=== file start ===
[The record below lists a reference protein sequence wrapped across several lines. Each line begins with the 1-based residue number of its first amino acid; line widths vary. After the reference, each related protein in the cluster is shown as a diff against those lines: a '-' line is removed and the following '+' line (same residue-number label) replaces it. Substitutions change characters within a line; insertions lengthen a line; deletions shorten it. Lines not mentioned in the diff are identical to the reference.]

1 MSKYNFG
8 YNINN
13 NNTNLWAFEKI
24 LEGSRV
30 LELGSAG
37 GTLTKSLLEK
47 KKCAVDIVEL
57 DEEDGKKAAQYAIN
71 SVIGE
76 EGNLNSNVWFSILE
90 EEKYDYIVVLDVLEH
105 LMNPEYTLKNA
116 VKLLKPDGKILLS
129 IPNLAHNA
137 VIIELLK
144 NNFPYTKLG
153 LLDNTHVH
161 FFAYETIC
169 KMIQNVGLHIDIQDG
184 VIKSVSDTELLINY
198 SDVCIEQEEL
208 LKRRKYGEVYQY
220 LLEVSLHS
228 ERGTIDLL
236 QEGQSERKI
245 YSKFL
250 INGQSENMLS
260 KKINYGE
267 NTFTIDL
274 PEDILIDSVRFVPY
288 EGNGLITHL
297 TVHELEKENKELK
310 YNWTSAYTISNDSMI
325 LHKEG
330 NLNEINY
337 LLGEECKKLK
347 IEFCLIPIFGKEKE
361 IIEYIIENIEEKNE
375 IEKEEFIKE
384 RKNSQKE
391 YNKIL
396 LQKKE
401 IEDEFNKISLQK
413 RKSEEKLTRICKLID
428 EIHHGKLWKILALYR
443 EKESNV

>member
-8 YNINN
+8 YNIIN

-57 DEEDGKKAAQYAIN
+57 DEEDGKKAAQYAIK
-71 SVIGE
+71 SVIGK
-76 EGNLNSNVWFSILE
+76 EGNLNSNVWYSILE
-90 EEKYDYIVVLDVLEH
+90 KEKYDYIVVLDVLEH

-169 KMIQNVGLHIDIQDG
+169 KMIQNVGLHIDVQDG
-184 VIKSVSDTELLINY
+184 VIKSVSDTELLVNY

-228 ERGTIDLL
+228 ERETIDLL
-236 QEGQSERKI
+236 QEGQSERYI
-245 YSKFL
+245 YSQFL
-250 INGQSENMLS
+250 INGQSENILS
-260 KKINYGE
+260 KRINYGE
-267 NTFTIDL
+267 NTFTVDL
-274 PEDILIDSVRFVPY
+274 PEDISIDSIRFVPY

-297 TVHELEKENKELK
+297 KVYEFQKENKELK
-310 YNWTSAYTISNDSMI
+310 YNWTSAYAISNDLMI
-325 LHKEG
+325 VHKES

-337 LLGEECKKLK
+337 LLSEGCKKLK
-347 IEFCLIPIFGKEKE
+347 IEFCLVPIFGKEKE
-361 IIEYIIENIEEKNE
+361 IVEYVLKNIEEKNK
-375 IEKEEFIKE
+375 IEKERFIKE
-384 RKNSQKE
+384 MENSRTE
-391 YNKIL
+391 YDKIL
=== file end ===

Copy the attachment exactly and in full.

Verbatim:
[The record below lists a reference protein sequence wrapped across several lines. Each line begins with the 1-based residue number of its first amino acid; line widths vary. After the reference, each related protein in the cluster is shown as a diff against those lines: a '-' line is removed and the following '+' line (same residue-number label) replaces it. Substitutions change characters within a line; insertions lengthen a line; deletions shorten it. Lines not mentioned in the diff are identical to the reference.]

1 MSKYNFG
8 YNINN
13 NNTNLWAFEKI
24 LEGSRV
30 LELGSAG
37 GTLTKSLLEK
47 KKCAVDIVEL
57 DEEDGKKAAQYAIN
71 SVIGE
76 EGNLNSNVWFSILE
90 EEKYDYIVVLDVLEH
105 LMNPEYTLKNA
116 VKLLKPDGKILLS
129 IPNLAHNA
137 VIIELLK
144 NNFPYTKLG
153 LLDNTHVH
161 FFAYETIC
169 KMIQNVGLHIDIQDG
184 VIKSVSDTELLINY
198 SDVCIEQEEL
208 LKRRKYGEVYQY
220 LLEVSLHS
228 ERGTIDLL
236 QEGQSERKI
245 YSKFL
250 INGQSENMLS
260 KKINYGE
267 NTFTIDL
274 PEDILIDSVRFVPY
288 EGNGLITHL
297 TVHELEKENKELK
310 YNWTSAYTISNDSMI
325 LHKEG
330 NLNEINY
337 LLGEECKKLK
347 IEFCLIPIFGKEKE
361 IIEYIIENIEEKNE
375 IEKEEFIKE
384 RKNSQKE
391 YNKIL
396 LQKKE
401 IEDEFNKISLQK
413 RKSEEKLTRICKLID
428 EIHHGKLWKILALYR
443 EKESNV

>member
-8 YNINN
+8 YNIIN

-57 DEEDGKKAAQYAIN
+57 DEEDGKKAAQYAIK
-71 SVIGE
+71 SVIGK
-76 EGNLNSNVWFSILE
+76 EGNLNSNVWYSILE
-90 EEKYDYIVVLDVLEH
+90 KEKYDYIVVLDVLEH

-169 KMIQNVGLHIDIQDG
+169 KMIQNVGLHIDVQDG
-184 VIKSVSDTELLINY
+184 VIKSVSDTELLVNY

-228 ERGTIDLL
+228 ERETIDLL
-236 QEGQSERKI
+236 QEGQSERYI
-245 YSKFL
+245 YSQFL
-250 INGQSENMLS
+250 INGQSENILS
-260 KKINYGE
+260 KRINYGE
-267 NTFTIDL
+267 NTFTVDL
-274 PEDILIDSVRFVPY
+274 PEDISIDSIRFVPY

-297 TVHELEKENKELK
+297 KVYEFQKENKELK
-310 YNWTSAYTISNDSMI
+310 YNWTSAYAISNDLMI
-325 LHKEG
+325 VHKES

-337 LLGEECKKLK
+337 LLSEGCKKLK
-347 IEFCLIPIFGKEKE
+347 IEFCLVPIFGKEKE
-361 IIEYIIENIEEKNE
+361 IVEYVLKNIEEKNK
-375 IEKEEFIKE
+375 IEKERFIKE
-384 RKNSQKE
+384 MENSRTE
-391 YNKIL
+391 YDKIL